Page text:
Earlier this week, I read an article in a technology publication about several University of Washington professors who are launching a new course designed to overcome what they call “bulls**t in the age of big data.” The 160 seat seminar starts in late March and filled up in the first minute of online registration. The course covers the rush to apply machine learning algorithms to big data that is oftentimes corrupt and yielding less than accurate results. Beware of the overhyped big data and its potential for revolution, warned one of the professors.
Yesterday I posted a recent interview I did with a business development consultant, John Sydnor, who warned about the emerging challenge of ‘fake data.’
The throwback article for today I wrote on March 11, 2014 and in it I warn about questionable data (i.e. fake) and the failure by many Fortune 500 companies to exploit big data for competitive advantage (i.e. hype). I also give some advice for how to upgrade your big data inputs to get more strategic outputs and go from big data to knowledge.
CLICK HERE to read “Going Beyond Big Data To Knowledge.”
————————————————— Gary Drenik is CEO of Prosper Insights & Analytics, a company that prides itself on turning data into evidence-based solutions for the C-Suite. www.ProsperDiscovery.com
Ever since the great recession of 2008, which seemed to surprise most economic prognosticators, it appears that there has been an increased interest in predictive analytics. Unfortunately, even with this new interest about the future, most predictions are wrong. Few, if any, seem to know where the economy is headed. Continue reading →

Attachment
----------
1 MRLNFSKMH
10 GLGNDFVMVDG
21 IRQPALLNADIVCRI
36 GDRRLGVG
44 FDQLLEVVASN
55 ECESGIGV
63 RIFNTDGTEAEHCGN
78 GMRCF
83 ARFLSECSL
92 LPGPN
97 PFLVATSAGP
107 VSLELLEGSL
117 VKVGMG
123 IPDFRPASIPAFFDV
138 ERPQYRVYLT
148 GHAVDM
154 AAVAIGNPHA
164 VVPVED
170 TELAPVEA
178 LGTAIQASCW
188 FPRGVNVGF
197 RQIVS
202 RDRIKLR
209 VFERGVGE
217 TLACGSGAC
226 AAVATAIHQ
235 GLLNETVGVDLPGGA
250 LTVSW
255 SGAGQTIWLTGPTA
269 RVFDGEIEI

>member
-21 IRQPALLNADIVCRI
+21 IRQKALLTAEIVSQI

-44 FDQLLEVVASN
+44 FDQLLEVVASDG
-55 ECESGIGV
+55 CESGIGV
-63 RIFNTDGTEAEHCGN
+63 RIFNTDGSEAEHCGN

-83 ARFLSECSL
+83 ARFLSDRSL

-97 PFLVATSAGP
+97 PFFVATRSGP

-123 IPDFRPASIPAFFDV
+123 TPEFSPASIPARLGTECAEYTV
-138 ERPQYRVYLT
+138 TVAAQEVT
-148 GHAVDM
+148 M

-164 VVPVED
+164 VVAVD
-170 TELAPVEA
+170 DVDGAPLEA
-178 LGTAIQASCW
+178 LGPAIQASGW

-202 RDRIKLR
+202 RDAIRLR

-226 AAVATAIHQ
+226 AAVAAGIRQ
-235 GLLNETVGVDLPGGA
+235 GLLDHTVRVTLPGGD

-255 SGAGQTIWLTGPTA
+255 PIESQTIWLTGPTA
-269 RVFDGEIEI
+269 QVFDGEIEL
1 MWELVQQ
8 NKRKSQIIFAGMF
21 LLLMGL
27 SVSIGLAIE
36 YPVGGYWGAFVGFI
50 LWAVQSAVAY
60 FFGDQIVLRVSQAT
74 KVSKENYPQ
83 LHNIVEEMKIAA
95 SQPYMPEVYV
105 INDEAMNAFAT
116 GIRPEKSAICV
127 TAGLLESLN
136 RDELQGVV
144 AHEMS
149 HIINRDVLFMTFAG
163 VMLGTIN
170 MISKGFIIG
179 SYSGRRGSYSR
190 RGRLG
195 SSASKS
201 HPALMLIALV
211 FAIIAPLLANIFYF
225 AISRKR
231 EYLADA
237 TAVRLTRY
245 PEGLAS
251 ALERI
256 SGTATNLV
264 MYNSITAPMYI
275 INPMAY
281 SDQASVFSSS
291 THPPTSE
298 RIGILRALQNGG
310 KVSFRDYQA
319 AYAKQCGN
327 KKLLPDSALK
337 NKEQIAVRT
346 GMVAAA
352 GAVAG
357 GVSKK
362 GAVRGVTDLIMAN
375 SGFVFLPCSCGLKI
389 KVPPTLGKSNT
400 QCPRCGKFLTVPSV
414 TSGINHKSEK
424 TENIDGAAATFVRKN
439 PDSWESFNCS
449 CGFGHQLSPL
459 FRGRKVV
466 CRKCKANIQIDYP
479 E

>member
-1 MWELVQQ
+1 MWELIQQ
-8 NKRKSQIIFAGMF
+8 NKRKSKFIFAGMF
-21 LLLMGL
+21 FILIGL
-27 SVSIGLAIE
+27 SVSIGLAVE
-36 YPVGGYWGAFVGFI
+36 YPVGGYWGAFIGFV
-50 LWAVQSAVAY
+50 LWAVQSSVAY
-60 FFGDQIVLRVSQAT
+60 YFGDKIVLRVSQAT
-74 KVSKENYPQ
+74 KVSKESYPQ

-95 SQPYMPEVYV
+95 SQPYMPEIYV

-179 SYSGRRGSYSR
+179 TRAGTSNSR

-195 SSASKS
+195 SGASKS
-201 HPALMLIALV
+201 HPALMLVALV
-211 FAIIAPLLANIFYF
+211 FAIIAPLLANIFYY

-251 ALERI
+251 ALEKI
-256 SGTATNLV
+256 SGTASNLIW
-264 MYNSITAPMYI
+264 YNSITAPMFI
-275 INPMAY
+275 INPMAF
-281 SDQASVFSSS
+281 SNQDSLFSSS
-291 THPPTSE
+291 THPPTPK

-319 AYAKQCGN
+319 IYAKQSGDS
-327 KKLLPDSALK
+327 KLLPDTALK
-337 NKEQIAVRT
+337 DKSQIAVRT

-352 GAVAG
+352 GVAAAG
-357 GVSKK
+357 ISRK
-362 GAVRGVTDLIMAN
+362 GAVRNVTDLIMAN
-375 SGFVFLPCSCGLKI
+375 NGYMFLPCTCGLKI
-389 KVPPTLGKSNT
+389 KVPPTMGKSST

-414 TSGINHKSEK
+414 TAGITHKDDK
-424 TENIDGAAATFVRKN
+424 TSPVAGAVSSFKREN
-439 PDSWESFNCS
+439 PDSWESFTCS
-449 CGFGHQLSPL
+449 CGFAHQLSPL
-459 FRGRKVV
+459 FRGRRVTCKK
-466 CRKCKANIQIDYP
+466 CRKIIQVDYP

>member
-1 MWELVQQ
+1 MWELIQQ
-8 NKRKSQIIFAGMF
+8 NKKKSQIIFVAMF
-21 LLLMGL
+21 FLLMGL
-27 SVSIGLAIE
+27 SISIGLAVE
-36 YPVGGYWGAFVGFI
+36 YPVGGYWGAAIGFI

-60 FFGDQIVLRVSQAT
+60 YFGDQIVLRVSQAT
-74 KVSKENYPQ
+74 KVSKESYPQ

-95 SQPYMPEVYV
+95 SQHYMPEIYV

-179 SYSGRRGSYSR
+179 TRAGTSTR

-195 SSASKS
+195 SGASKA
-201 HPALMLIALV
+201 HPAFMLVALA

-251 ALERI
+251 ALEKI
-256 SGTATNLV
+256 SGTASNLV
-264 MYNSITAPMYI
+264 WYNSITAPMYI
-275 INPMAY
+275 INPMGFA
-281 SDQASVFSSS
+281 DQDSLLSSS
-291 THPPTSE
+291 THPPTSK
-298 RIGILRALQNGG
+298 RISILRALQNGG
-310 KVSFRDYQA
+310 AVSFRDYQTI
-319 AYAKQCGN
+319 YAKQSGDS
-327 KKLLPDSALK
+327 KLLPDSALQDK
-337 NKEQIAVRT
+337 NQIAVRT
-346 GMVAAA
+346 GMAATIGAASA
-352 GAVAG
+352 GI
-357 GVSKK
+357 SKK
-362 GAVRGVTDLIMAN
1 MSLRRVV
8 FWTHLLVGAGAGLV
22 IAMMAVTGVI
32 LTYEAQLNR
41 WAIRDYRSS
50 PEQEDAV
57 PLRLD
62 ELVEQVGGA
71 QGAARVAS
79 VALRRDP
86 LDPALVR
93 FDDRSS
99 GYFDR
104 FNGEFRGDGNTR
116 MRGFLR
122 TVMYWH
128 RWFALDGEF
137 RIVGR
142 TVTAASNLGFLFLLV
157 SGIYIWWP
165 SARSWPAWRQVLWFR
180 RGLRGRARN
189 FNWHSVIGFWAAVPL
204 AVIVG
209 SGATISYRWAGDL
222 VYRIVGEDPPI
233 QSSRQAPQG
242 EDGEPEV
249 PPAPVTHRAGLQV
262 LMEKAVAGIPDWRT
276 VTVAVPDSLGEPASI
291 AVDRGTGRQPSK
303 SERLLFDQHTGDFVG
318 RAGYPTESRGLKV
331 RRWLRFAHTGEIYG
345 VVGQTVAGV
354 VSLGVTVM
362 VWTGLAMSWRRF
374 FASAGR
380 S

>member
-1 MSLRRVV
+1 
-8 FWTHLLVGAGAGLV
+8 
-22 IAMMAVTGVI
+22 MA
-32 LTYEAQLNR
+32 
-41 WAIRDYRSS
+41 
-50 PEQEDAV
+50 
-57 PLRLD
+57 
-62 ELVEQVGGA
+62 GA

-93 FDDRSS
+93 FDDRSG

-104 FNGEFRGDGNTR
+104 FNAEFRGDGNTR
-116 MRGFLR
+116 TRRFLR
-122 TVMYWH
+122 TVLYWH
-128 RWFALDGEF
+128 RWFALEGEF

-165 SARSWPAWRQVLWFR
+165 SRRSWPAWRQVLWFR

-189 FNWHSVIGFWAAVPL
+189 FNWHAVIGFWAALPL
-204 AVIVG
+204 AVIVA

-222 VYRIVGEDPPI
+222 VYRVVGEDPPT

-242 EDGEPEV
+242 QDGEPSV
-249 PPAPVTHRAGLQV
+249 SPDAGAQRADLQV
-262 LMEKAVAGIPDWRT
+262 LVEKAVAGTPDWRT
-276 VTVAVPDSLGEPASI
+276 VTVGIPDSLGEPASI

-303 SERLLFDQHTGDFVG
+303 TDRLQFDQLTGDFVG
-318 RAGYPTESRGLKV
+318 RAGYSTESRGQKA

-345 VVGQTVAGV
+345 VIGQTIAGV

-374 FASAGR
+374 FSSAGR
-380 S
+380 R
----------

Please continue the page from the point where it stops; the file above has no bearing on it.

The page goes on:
Consumer Transactions And Clicks Provide Incomplete Picture For Marketers
In junior high school sciences, I learned about Homo sapiens, otherwise known as human beings. I recall that humans are distinguished from other animals by their superior mental development, ability to articulate through speech, think and question, and create things. Later in life, I learned about the human conscious and unconscious mind which determines human actions and reactions to stimuli. No two humans are exactly alike, and I haven’t even gotten into the differences between genders. Continue reading.
In his 1841 book Extraordinary Popular Delusions and the Madness of Crowds, Charles MacKay wrote of the crowd psychology that drive numerous “National Delusions,” “Peculiar Follies,” and “Psychological Delusions.” Among the various manias were the tulip bubble of the early 17th century, witch mania of the 16th and 17th centuries and alchemists who sought to turn base medals into gold.
Crowd psychology can create an emotional feedback loop whereby dissent may be stifled as the crowd, not wanting to miss out, hears only what they want. As MacKay would say, “We find that whole communities suddenly fix their minds upon one subject, and go mad in its pursuit; that millions of people become simultaneously impressed with one delusion, and run it til their attention is caught by some new folly more captivating than the first.” Could it possibly be that all the big data hype fits this description?
In the Bible, David a young man, probably a teenager, defeated the nine-foot Philistine named Goliath with a sling and a pouch full of stones. Until David came forward, King Saul and the Israelite army had been taunted and intimidated by Goliath for 40 days. Today many organizations are overwhelmed by the prospect of taking on the challenge of the giant stream of digital data (big data) from the online world. Like the giant Goliath, big data can taunt and intimidate those who come forward to engage it. Continue reading…